I've been conducting focus groups and user testing on apps for the
Here are three types of unorthodox user testing methods that you can conduct:
The Drunk Guy
It's common knowledge that when inebriated with alcohol, certain cognitive functions are diminished. Seeing this as a competitive advantage, Richard Littauer, started a website, asking companies to pay him to test their products - while he was drunk. His philosophy is simple, “Your website should be simple enough for a drunk guy to use and understand”. This is quite a neat way to test the onboarding effectiveness of your user interface.
If you're interested in using this test, but can't find a user willing to get drunk, you can visit 'The User Is Drunk'. At the very least, you'll get a good laugh. Richard is a professional UX expert that lives in Bali. He isn't the only one turning his trade in the 'Inebriated UX' space. There have been recent new entrants in this market as well.
P.S. I usually convince a friend to come out and get a few beers with me. When we're a few rounds down, I slip them the phone with the app open. The nature of this testing situation leads to some really honest, unbiased feedback, and leads to great insights that help simplify the onboarding process. It could also lead to some of this...
A user testing method that I diligently apply for ALL of my products is the 'mom test'. If I can put my product in the hands of my mother and get her to understand the product, I'm almost certain to have done my job. While testing Bluff Party, we noticed some game-breaking problems with our on-boarding process when I had my own mother check it out for the first time. She simply couldn't understand the core functionality of the game because of basic issues like font sizes and readability, which to us, looked just fine. In fact, we lost her only 2 steps into the tutorial, and this spelt doom for the rest of her experience.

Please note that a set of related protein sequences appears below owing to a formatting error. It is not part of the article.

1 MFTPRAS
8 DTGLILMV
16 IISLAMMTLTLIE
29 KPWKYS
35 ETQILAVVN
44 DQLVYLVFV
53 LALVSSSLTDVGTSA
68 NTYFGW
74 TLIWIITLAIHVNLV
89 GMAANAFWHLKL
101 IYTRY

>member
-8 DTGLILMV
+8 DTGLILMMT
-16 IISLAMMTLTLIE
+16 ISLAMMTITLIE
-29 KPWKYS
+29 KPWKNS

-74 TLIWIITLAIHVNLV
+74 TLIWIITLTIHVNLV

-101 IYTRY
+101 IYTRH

Richard Littauer started an alternate service, where he employs a friend's mother to test out products for customers. This all began when he got tired of drinking beers from the popularity of his drunk testing service. He soon started recruiting mothers across the world as testers for his clients.
When Snapchat first launched, teenagers had absolutely no issues learning how to use it. However, this wasn't the case for most other age groups. Teenagers are extremely tech-savvy and their ability to navigate your product will provide valuable information. The 'Teenager Test' is the metric by which you define if your products have the potential for organic growth and virality. Being the most active and vocal demographic, this group of users will often dictate virality.
However, this user test can be adapted for other age groups if necessary. For example, Instagram and Pinterest have the majority of their demographic in the 25-34 age bracket. The chart above, taken from Social Media Week, illustrates the demographic that you would want to test based on the platform your product is targeting.
User testing in these unorthodox ways can give you a unique perspective on the usability of your app. The Drunk Guy test gives you insight into general simplicity in your communication and design. The Mom test tends to yield results that are often overlooked. And the Teenager test will inform you on whether your product is trendy. The results of these tests are quite interesting and have helped me iterate through the design phase of various products. User testing doesn't have to be boring and tedious if done this way!
I'd love to hear from people who have tried some of these before, or those who intend to try them in the future.
Video record your test subjects using your products because they're bound to stumble into some hilarious obstacles, bugs and revelations you never even knew existed.
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